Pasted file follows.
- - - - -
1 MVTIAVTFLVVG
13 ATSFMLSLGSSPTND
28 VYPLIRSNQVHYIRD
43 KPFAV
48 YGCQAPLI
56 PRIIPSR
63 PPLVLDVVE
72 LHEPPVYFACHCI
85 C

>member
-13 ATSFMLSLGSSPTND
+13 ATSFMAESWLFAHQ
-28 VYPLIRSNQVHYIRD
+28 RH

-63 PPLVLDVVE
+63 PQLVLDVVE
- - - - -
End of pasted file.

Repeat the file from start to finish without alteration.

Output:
1 MVTIAVTFLVVG
13 ATSFMLSLGSSPTND
28 VYPLIRSNQVHYIRD
43 KPFAV
48 YGCQAPLI
56 PRIIPSR
63 PPLVLDVVE
72 LHEPPVYFACHCI
85 C

>member
-13 ATSFMLSLGSSPTND
+13 ATSFMAESWLFAHQ
-28 VYPLIRSNQVHYIRD
+28 RH

-63 PPLVLDVVE
+63 PQLVLDVVE